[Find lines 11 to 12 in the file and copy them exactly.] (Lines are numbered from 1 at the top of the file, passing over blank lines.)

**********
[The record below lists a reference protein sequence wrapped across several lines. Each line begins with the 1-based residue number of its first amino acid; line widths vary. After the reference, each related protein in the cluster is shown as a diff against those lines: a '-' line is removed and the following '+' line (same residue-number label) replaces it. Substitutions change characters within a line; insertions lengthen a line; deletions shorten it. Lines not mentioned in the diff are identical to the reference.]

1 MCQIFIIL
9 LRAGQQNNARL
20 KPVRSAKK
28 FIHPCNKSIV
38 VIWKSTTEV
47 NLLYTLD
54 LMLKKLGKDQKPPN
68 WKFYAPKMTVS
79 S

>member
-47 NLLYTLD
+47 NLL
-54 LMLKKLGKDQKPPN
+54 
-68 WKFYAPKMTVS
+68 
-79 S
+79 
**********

>member
-47 NLLYTLD